Tuesday, December 07, 2010

Witty: EC Raids? Who Cares

You'd have thought that the recent European Commission raids on AstraZeneca and Nycomed, aimed at uncovering potential anti-competitive behavior, might have ...we won't say shocked, coz what's shocking these days... but at least jolted the industry. Raised an eyebrow or two. But this does not appear to be the case. GSK's CEO Andrew Witty on Friday Dec. 3 gave the impression of a man with either supreme confidence, or in extreme denial.

At a conference held in the grounds of the Belgian senate, Witty appeared to suggest that the Commission enquiry into the pharmaceutical sector, and originators' alleged intent to block or hinder generic market entry (block generics? Never!) was at best due process, and at worst a waste of time.

Witty’s main defence appears to be that all contentious patent issues will eventually be tested in the courts. “So if there is one thing that should reassure you, it is the number of patent cases that end up being litigated in European and US courts," he said. "That is what keeps the system healthy," he stressed, denying any suggestion of shadowy wrongdoing.

Fair enough (as concerns patent issues finding their way to court). But Witty also maintained that the Commission's comprehensive sector enquiry, which began in January 2008, had already been concluded. “I think the end-point of that enquiry was that there was no significance – there was no action, if you will, that came out of that enquiry,” Witty stated.

Coming in the same week that news emerged of raids on AZ and Nycomed, the timing of Witty's somewhat dismissive comments looks, well, interesting. Furthermore, in July this year, the Commission issued a Statement of Objection to Servier (a previous host to an EC raid, along with Teva, back in late-2008) indicating that the privately-owned French company was not co-operating in the investigation process. It added that if it eventually found that there was sufficient evidence that Servier, intentionally or negligently, provided misleading and incorrect information, it could impose a fine of up to 1% of the total turnover of the company in the preceding business year.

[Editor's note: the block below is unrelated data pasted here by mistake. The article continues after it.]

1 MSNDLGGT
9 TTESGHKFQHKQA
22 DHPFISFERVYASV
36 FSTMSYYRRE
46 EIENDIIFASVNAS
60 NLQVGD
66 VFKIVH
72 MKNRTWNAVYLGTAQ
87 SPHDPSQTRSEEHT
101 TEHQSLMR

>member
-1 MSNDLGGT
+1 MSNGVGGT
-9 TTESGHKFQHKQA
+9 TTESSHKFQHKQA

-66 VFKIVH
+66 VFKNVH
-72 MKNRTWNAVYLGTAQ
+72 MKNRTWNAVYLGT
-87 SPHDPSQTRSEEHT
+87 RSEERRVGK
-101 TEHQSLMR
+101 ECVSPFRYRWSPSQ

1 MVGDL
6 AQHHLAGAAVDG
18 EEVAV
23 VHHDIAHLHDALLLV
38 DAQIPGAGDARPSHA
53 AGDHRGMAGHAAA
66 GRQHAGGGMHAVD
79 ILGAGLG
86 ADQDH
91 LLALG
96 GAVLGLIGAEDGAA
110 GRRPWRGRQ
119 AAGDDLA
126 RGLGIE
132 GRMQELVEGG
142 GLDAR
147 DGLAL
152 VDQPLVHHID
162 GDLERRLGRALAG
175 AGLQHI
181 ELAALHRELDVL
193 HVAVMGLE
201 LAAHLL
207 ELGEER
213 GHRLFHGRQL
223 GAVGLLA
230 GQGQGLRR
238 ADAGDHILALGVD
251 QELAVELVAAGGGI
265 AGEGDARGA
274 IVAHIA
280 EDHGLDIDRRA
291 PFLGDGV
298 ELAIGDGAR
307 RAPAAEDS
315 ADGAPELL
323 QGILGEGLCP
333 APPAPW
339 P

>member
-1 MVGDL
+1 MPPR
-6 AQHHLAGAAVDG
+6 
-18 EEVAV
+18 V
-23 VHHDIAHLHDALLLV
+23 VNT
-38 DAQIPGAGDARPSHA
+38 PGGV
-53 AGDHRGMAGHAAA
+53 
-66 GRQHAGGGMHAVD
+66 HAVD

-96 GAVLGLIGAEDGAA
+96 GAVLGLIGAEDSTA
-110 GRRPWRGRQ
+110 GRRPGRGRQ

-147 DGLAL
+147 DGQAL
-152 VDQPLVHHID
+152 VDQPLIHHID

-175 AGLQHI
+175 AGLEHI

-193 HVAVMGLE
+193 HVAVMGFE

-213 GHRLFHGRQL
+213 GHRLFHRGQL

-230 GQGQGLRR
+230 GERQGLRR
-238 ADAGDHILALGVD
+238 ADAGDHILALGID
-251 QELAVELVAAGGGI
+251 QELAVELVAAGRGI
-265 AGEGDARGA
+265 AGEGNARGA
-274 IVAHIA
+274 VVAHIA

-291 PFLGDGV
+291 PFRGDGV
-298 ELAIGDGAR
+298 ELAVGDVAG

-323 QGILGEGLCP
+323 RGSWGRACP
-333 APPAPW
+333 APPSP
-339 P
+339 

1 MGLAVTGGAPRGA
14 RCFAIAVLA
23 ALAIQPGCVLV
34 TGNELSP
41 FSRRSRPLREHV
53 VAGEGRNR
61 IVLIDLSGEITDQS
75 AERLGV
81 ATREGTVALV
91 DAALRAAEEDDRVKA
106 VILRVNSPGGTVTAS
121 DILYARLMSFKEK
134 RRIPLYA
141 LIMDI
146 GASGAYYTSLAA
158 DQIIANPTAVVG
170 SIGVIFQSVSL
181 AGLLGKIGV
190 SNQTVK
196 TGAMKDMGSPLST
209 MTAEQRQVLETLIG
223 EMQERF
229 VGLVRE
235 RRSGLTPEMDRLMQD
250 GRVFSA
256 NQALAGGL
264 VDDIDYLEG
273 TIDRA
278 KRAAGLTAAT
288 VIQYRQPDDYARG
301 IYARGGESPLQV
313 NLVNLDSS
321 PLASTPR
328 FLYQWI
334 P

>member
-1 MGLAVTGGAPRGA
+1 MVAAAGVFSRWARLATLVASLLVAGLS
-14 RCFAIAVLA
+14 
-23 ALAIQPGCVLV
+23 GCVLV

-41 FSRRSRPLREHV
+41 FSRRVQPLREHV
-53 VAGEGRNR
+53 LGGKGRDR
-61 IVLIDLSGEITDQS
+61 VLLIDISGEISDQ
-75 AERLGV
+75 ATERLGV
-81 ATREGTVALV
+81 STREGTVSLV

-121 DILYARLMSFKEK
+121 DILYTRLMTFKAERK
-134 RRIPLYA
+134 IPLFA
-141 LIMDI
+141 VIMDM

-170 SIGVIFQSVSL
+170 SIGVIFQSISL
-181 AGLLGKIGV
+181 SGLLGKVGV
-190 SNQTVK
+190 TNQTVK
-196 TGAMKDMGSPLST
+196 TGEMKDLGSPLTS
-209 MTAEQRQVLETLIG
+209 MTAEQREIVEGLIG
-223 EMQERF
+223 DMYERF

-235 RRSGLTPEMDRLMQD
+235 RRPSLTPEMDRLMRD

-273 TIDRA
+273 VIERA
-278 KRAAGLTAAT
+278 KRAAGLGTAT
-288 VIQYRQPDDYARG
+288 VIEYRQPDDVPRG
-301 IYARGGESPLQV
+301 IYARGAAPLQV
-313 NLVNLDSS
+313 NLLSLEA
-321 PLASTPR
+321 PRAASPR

So the Commission doesn't, then, appear to share Witty's view that the initial enquiries are concluded. In fact, following the latest raids, the Commission stressed that there is no legal deadline to complete inquiries into anticompetitive conduct. “Their duration depends on a number of factors, including the complexity of each case, the extent to which the undertakings concerned co-operate with the Commission and the exercise of the rights of defence,” a Commission statement said.

But Witty's certainly right as regards the likelihood that the Commission uncovers anything from its latest round of raids. Servier has served as a warning to any company that has anything anti-competitive to hide. You can be sure that guilty parties have long since done their shredding.

--by Faraz Kermani
image by flikrer NickPiggott used under a creative commons license

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